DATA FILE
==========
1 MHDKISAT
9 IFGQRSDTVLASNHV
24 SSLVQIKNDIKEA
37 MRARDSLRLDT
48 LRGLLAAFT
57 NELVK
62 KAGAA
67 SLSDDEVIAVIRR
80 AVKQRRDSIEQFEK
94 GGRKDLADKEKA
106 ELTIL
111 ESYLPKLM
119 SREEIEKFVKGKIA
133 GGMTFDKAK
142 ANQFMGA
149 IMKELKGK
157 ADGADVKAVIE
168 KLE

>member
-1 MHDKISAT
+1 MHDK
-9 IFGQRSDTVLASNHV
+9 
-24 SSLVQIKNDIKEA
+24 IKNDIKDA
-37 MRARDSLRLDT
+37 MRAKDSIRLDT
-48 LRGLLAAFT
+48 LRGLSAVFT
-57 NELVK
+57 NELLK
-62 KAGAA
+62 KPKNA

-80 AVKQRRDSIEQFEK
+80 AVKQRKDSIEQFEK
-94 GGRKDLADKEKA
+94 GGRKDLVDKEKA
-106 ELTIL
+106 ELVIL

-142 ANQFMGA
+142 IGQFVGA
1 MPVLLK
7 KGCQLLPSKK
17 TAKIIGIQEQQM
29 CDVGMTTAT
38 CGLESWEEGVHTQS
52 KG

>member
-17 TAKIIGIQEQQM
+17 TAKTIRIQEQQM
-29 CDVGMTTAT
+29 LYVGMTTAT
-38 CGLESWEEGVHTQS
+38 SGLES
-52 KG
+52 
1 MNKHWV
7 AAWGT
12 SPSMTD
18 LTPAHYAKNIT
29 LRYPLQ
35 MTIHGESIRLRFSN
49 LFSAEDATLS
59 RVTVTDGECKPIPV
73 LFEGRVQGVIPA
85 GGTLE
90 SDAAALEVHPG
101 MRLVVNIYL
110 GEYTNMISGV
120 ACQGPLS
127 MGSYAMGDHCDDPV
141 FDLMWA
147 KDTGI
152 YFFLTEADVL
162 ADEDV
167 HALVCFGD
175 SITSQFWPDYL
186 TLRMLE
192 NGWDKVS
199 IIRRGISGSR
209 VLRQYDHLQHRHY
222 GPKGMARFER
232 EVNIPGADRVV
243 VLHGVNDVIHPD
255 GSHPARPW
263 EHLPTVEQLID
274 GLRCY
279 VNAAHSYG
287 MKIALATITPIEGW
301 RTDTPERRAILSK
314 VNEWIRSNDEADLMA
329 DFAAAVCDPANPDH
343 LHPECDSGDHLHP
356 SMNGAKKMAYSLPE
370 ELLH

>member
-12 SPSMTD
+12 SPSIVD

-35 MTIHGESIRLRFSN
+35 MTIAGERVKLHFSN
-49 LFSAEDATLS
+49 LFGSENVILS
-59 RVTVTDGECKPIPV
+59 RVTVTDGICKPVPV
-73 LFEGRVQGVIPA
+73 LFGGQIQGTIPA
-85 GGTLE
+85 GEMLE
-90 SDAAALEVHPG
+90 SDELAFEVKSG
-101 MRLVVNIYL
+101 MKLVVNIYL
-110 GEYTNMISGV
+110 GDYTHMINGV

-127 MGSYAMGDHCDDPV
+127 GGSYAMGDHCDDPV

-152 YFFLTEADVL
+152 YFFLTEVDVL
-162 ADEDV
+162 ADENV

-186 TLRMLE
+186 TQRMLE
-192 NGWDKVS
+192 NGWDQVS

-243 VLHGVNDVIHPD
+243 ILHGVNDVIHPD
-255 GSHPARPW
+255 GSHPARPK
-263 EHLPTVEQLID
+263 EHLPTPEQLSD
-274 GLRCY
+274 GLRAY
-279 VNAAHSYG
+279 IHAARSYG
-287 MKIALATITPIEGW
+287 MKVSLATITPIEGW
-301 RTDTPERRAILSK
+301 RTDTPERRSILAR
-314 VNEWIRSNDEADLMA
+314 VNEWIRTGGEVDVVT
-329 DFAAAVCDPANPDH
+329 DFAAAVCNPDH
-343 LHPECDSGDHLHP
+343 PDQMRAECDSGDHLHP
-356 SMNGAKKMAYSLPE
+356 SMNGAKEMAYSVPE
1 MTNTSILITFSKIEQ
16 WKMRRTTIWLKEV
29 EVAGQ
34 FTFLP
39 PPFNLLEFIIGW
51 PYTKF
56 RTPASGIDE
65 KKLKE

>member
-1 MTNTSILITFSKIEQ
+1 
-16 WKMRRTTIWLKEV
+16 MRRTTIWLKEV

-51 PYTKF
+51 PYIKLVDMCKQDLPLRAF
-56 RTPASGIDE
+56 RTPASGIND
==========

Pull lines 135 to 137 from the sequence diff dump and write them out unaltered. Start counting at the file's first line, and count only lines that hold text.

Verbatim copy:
-287 MKIALATITPIEGW
+287 MKVSLATITPIEGW
-301 RTDTPERRAILSK